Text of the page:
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Author Notes:

Lisa Daniels, Division of Pulmonary, Allergy, Critical Care and Sleep Medicine, Emory University, 615 Michael Street, NE, Suite 205, Atlanta, GA30322, USA, ldani23@emory.edu

RPR, MS, MG, WSB, and LMD added substantial contributions to the conception, design, data acquisition, analysis, and interpretation of the work. CGC added substantial contributions to the analysis and interpretation of the work. All authors assisted with drafting the work, revising it for content, approved the final version to be published, and vouch for data accuracy and integrity of the work.

We would like to acknowledge the contributions of the Emory University School of Medicine IM residency Class of 2021 for their willingness to participate in our study and enthusiasm for simulation. We would also like to thank the faculty and staff of Grady Memorial Hospital for accommodating our research and Dr. Imran Iftikhar for his expertise.

No potential conflict of interest was reported by the author(s).



  • Simulation training
  • medical education
  • gelatin
  • central venous catheters
  • point-of-care ultrasound
  • internal medicine

Longitudinal trends using a point-of-care gelatin-based model for ultrasound-guided central venous catheter insertion


Journal Title:

Medical Education Online


Volume 26, Number 1


Type of Work:

Article | Final Publisher PDF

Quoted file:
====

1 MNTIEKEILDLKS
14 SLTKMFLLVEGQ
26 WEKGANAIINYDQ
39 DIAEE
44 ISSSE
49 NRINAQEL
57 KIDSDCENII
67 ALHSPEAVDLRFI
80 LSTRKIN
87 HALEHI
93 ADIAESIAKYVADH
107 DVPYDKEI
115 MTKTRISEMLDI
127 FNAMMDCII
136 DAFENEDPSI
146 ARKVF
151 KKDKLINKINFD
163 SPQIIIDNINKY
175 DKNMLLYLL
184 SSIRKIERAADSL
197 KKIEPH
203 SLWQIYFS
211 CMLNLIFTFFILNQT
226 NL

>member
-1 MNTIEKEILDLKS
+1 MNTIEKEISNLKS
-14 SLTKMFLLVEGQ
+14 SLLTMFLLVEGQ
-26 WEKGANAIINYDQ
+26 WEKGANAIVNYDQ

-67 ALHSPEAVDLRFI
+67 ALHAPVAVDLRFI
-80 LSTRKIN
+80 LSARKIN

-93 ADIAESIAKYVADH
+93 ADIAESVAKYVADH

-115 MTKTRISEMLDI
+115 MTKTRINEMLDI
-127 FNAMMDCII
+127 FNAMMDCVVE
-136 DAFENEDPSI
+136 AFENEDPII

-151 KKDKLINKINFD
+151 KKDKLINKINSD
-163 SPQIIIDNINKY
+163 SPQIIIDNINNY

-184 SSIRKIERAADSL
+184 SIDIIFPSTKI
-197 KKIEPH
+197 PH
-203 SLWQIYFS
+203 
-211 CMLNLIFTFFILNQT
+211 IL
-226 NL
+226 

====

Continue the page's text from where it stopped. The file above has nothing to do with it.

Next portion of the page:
Ultrasound (US)-guided central venous catheter (CVC) insertion is a procedure that carries the risk of significant complications. Simulation provides a safe learning atmosphere, but most CVC simulators are not available outside of simulation centers. To explore longitudinal trends in US-guided CVC insertion competency in internal medicine (IM) interns, we studied the use of a low-fidelity, gelatin-based, US-guided CVC insertion simulation model combined with a simulation curriculum. This prospective observational study of IM interns was performed over the course of one academic year. Interns (n = 56) underwent model-based, US-guided procedure simulation training program and a repeated training course prior to their intensive care unit (ICU) rotation. CVC insertion competency at different timepoints was recorded. Survey data about intern experience and attitudes were also collected. Out of the 56 interns initially trained, 40 were included in the final analysis. Across all outcomes, interns experienced skill atrophy between initial training and the beginning of their ICU month. However, by the end of the month, there was a significant improvement in competency as compared to initial procedural training, which then waned by the end of the intern year. Attitudes toward the model were generally positive and self-reported confidence improved throughout the course of the year and correlated with objective measures of competency. Over the course of their intern year, which included simulation training using a gelatin-based model, interns demonstrated consistent competency trends. The use of a gelatin-based CVC insertion simulation model warrants further study as an adjunctive aid to existing simulation training.

Copyright information:

© 2021 The Author(s). Published by Informa UK Limited, trading as Taylor & Francis Group.

This is an Open Access work distributed under the terms of the Creative Commons Attribution 4.0 International License (https://creativecommons.org/licenses/by/4.0/rdf).
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